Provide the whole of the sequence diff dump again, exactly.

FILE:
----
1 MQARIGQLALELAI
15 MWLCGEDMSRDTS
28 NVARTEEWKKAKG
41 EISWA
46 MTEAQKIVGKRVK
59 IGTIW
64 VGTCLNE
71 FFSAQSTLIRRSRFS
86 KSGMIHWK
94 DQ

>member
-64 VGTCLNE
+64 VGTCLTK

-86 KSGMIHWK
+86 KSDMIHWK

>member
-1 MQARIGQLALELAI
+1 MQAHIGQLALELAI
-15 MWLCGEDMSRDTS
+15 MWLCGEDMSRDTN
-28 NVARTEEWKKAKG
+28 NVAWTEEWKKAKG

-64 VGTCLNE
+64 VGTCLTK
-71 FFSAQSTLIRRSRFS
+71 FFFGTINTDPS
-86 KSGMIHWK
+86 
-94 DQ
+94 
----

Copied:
1 MQARIGQLALELAI
15 MWLCGEDMSRDTS
28 NVARTEEWKKAKG
41 EISWA
46 MTEAQKIVGKRVK
59 IGTIW
64 VGTCLNE
71 FFSAQSTLIRRSRFS
86 KSGMIHWK
94 DQ

>member
-64 VGTCLNE
+64 VGTCLTK

-86 KSGMIHWK
+86 KSDMIHWK

>member
-1 MQARIGQLALELAI
+1 MQAHIGQLALELAI
-15 MWLCGEDMSRDTS
+15 MWLCGEDMSRDTN
-28 NVARTEEWKKAKG
+28 NVAWTEEWKKAKG

-64 VGTCLNE
+64 VGTCLTK
-71 FFSAQSTLIRRSRFS
+71 FFFGTINTDPS
-86 KSGMIHWK
+86 
-94 DQ
+94 